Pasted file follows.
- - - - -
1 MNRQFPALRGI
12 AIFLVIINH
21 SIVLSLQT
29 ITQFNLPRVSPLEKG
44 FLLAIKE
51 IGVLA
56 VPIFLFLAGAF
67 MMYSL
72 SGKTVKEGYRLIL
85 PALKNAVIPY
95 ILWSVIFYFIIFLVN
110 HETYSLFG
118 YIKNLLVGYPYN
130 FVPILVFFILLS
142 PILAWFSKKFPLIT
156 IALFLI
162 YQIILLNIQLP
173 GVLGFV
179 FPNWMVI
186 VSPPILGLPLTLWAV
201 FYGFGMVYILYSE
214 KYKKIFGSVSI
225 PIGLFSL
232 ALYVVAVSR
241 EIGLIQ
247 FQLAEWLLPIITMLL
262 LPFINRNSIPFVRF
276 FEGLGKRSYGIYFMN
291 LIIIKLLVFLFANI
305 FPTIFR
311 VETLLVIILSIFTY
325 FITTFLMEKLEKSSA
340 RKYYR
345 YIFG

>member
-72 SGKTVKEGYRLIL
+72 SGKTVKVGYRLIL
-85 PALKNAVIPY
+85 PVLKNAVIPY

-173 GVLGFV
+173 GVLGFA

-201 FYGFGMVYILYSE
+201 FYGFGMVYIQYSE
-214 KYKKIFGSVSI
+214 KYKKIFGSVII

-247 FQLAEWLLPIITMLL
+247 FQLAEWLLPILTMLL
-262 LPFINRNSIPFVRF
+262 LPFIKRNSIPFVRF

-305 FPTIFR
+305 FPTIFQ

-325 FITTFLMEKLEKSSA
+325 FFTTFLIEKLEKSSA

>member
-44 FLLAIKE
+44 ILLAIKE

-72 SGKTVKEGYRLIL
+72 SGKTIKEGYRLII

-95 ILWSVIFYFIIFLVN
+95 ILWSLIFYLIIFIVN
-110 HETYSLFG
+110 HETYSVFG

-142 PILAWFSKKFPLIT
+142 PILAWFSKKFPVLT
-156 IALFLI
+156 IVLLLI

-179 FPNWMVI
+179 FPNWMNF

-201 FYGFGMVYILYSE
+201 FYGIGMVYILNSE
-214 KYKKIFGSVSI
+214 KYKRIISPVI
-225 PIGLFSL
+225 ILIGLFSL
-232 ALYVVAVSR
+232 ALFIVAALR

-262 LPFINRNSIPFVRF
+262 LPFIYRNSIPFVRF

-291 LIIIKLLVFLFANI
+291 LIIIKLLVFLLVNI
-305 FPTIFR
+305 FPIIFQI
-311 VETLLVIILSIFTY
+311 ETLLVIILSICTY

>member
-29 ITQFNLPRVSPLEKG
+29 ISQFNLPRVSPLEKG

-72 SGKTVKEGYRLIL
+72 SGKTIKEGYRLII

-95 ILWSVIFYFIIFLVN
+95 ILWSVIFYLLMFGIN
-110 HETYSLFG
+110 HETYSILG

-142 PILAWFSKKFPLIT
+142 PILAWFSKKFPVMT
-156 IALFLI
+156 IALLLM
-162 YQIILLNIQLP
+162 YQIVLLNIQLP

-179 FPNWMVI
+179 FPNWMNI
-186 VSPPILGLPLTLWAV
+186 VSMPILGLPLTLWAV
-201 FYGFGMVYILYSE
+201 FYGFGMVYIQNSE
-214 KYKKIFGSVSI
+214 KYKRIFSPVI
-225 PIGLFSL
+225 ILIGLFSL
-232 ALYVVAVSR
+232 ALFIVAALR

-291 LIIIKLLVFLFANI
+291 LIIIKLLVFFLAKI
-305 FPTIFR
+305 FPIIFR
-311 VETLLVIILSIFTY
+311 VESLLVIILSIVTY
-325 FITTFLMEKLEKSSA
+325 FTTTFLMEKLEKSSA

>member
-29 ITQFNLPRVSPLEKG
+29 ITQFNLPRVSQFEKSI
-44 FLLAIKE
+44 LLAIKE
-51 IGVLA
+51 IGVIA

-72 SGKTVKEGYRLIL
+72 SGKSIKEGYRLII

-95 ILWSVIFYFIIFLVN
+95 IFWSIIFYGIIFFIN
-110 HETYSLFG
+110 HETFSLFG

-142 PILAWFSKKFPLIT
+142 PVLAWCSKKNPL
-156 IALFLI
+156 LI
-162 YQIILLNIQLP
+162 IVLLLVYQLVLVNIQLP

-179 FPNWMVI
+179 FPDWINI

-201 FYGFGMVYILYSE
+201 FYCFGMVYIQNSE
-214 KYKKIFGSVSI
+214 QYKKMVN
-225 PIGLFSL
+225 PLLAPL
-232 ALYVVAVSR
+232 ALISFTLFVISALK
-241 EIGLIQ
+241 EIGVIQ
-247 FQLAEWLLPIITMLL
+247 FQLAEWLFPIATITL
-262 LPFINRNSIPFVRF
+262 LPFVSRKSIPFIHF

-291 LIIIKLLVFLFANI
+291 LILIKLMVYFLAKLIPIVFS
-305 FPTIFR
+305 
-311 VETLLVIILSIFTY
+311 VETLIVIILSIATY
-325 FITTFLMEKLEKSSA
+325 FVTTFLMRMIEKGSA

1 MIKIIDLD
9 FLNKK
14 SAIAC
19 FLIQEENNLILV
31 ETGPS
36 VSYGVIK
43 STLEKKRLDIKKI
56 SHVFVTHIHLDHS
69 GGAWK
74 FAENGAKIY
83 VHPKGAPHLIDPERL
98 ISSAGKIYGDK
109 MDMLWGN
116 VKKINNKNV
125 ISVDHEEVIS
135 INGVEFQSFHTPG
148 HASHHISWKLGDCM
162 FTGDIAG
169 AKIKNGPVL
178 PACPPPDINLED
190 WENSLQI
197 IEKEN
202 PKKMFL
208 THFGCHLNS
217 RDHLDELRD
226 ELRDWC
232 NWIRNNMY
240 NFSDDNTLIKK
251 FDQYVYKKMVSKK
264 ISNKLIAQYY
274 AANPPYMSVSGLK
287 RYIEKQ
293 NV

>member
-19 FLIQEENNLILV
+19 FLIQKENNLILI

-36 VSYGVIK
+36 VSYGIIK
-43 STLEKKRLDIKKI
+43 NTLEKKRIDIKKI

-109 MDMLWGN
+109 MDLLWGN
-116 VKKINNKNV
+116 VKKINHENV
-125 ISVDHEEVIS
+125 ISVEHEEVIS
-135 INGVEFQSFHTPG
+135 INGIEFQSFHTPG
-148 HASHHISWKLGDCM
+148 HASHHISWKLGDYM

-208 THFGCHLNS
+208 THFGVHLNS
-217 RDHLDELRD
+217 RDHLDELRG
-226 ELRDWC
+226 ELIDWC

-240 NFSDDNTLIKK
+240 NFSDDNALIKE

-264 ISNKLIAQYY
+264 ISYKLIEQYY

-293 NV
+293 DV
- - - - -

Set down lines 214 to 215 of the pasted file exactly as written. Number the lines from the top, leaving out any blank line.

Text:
+208 THFGVHLNS
-217 RDHLDELRD